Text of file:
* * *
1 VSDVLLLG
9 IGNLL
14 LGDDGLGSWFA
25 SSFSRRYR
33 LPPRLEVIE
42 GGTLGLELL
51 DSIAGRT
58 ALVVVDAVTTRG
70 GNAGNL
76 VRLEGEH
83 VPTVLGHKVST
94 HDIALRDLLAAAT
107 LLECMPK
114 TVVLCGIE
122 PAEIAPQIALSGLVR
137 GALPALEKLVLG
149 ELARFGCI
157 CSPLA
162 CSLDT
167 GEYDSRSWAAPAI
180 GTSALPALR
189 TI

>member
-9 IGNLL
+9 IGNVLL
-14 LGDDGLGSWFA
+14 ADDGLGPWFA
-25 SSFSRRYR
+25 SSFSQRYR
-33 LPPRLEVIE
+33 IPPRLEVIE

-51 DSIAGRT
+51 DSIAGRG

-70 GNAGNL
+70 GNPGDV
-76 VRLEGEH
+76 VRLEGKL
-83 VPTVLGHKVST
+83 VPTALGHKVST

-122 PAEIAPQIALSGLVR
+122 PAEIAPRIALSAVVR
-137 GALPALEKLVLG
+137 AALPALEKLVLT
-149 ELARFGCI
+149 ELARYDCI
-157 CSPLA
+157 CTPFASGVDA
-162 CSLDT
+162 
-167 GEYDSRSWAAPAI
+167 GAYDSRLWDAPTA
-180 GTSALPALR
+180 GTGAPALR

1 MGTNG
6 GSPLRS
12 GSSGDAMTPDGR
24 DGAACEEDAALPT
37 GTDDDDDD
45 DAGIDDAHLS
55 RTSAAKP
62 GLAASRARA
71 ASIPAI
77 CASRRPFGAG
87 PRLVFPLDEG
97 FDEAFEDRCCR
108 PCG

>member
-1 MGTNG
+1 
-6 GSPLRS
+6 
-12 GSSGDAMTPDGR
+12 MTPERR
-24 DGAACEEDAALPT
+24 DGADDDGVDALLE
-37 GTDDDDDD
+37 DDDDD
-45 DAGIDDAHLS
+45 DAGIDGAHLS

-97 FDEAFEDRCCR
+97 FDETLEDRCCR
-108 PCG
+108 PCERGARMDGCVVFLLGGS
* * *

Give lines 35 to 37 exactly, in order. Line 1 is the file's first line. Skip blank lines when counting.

+70 GNPGDV
-76 VRLEGEH
+76 VRLEGKL